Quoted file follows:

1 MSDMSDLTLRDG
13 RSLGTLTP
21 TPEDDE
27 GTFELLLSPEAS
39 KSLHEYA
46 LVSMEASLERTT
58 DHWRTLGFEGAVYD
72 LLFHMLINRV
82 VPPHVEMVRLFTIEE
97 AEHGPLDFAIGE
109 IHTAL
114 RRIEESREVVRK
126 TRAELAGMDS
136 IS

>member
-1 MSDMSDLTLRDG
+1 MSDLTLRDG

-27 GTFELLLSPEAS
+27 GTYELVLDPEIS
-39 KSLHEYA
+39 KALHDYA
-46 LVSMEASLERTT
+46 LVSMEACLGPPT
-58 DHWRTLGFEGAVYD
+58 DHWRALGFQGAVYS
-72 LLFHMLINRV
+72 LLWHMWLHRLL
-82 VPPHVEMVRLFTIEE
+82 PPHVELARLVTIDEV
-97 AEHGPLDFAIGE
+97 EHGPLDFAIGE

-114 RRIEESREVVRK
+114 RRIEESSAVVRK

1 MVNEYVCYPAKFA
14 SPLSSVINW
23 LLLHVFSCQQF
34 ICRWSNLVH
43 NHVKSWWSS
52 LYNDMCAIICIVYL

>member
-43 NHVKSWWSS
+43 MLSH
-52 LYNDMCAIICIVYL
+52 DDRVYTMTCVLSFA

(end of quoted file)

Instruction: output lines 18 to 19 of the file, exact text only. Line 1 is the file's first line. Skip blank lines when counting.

-27 GTFELLLSPEAS
+27 GTYELVLDPEIS